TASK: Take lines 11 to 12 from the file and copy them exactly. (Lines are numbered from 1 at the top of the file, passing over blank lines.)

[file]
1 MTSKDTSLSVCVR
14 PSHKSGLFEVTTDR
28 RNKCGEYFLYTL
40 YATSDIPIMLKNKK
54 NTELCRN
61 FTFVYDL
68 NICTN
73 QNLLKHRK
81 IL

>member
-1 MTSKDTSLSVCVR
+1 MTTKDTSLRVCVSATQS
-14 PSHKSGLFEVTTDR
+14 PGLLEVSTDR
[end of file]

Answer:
-1 MTSKDTSLSVCVR
+1 MTTKDTSLRVCVSATQS